Russian Oligarchs try to get their sanctioned Yachts back

The owner of “A”, Melnichenko trys to reclassify his mega-yacht as a simple “houseboat” and put the floating luxury palaces under new flags.

The “A” belonged to a trust, there was no connection to the oligarch. “A” is “owned by a trust that is managed by an independent trustee, and Mr. Melnichenko has no relationship with that trust”.

Until now, the “A” had sailed under the flag of the British Isle of Man. After being seized by Italy, she disappeared from the register there and was re-flagged to Sierra Leone in West Africa. The “A” was newly registered as a houseboat, no longer as a yacht or sports ship.

It remains unclear why Melnichenko and other Russians are suddenly turning their luxury barges into houseboats. In such case, if possible the Yacht will lose it´s quality as a “vessel”.

A houseboat is generally defined as a vessel that is designed and used for human habitation, with facilities for sleeping, cooking, and sanitation. It is typically moored or anchored in one place, rather than being used for transportation on the water.

The specific requirements for what qualifies as a houseboat may vary depending on the laws and regulations of the country where the vessel is located. In some cases, a houseboat may need to meet certain size or construction standards, such as having a certain number of sleeping quarters or a certain minimum square footage of living space.

In general, a houseboat will need to have the necessary facilities for habitation, including a kitchen, bathroom, and sleeping quarters. It may also need to have electricity, running water, and other utilities, depending on the local laws and regulations.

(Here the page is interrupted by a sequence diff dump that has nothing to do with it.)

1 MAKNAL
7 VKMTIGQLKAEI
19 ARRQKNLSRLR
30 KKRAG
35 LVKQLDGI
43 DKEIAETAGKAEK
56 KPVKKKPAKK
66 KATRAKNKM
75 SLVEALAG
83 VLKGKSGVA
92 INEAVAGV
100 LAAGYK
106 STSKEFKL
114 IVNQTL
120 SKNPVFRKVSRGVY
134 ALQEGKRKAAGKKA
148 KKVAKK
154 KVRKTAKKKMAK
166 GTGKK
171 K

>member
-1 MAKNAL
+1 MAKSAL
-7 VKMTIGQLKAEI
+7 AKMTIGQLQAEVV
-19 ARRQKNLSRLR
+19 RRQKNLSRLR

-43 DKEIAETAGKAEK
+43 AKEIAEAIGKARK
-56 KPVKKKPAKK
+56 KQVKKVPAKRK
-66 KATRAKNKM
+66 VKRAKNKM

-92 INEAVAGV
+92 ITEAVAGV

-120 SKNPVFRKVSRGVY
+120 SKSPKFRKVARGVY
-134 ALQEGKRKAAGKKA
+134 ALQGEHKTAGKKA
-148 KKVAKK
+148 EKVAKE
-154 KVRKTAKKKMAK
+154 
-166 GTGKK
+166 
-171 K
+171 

It is important to note that the definition of a houseboat can vary depending on the context. Some countries may have specific laws or regulations that apply only to houseboats, while others may use the term more broadly to refer to any vessel that is used for habitation.

Melnichenko transferred property to his Serbian woman. This, if the sanctions are lifted and the vessels are released. Melnichenko has court cases pending against the EU that the sanctions are illegal. Court documents list his wife Aleksandra (45), who lives in St. Moritz, as the plaintiff. According to Reuters, Melnichenko had transferred ownership of Eurochem and the coal and electricity company Suek to his wife the day before EU sanctions were imposed. Therefore, the Melnichenkos claim that the sanctions are “irrational” because Aleksandra never had Russian citizenship or lived in Russia. The Melnichenko wife is a dual Serbian-Croatian citizen.

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